Wheatcutting Celebration Tradition / Ritual in Linebound | World Anvil

Wheatcutting Celebration

Central Graran harvest tradition.

Arsal woke to the sound of hollering from outside. She opened her window and saw people cutting the wheat in the fields but she expected to see that. The men had awoken early to begin the harvest. Another holler filled the air. She could hear the other families scream in the distance as well.   She got ready and headed to the vegetable garden to pick what was ripe. It was hot, hotter than usual at this time of season. Everyone would have to be careful and drink properly. When her basket was full she loaded it into the cart. If everyone was getting together she hoped to present her best cooking yet.


Harvesting the wheat is an arduous process and not fun. It is believed that at some point someone yelled that they had finished the first bundle. Someone else nearby yelled about theirs. It picked up quickly, everyone was joining in, and everyone found connection and community in the labor.


The celebration begins with the harvesters hollering in the fields on the first cycle of the harvest. After the work is done for the cycle everyone in the community gathers to share a common meal of meat and vegetables but nothing made of flour. This meal commonly involves drinking, fires, and the harvest dance.   Since the farmers usually begins the cycle's work before eating their first meal, when the first holler is heard every farmer knows they will be fasting until after the work is done for that cycle. During the festival, everyone eats only one meal each cycle.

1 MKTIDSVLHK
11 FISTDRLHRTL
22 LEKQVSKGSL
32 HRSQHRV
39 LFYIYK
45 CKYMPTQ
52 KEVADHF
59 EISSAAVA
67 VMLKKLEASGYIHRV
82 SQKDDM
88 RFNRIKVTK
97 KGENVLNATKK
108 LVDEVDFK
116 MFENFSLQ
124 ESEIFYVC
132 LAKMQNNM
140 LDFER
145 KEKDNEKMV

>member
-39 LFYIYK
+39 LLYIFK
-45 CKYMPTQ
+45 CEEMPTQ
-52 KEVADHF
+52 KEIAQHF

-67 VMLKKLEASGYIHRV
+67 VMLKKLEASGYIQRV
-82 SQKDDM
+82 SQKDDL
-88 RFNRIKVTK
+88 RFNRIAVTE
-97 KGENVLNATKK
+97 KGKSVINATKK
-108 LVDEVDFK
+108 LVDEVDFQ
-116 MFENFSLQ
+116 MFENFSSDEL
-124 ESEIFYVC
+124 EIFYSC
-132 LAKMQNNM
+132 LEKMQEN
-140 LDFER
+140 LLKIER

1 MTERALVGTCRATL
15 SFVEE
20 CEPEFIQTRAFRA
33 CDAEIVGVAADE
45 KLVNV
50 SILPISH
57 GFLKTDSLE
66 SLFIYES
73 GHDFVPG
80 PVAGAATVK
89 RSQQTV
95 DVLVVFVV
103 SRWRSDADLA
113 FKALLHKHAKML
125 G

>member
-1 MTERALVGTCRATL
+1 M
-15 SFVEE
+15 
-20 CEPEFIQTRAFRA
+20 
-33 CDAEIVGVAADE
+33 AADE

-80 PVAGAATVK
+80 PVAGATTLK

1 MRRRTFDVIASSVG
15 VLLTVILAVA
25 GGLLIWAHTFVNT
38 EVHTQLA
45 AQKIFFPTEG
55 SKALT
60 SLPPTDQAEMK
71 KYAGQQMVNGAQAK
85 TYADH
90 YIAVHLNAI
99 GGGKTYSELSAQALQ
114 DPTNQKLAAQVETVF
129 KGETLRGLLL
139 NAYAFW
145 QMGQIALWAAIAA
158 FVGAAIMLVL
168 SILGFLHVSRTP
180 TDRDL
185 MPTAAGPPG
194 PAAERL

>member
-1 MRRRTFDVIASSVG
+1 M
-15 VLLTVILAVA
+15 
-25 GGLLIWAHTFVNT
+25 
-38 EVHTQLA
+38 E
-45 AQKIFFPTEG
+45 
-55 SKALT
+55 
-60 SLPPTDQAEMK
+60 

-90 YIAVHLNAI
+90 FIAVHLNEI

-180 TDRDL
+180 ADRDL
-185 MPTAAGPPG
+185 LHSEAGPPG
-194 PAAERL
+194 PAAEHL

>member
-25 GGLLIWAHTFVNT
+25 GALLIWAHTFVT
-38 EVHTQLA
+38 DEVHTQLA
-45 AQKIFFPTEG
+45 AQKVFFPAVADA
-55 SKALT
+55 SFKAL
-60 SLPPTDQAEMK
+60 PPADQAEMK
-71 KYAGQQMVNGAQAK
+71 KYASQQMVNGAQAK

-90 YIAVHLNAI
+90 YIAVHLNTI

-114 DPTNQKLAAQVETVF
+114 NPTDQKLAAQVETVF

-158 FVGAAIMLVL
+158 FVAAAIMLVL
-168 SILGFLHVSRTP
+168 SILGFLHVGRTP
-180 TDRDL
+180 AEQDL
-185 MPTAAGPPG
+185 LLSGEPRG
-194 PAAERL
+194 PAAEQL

"Remember that one Wheatcutting Festival? The one where Tarluk refused to cut the last bundle of wheat so the celebration went on for three more cycles? Good times."   "Tarluk never cut that wheat, his wife got annoyed with all the drinking he was doing. After she got tired of cooking festival food she cut it down herself!"   "I'll always remember the look on his face while he begged her not to cut it!"
When the wheat is ready to be harvested, the celebration begins. When the last of the wheat is harvested the celebration ends.

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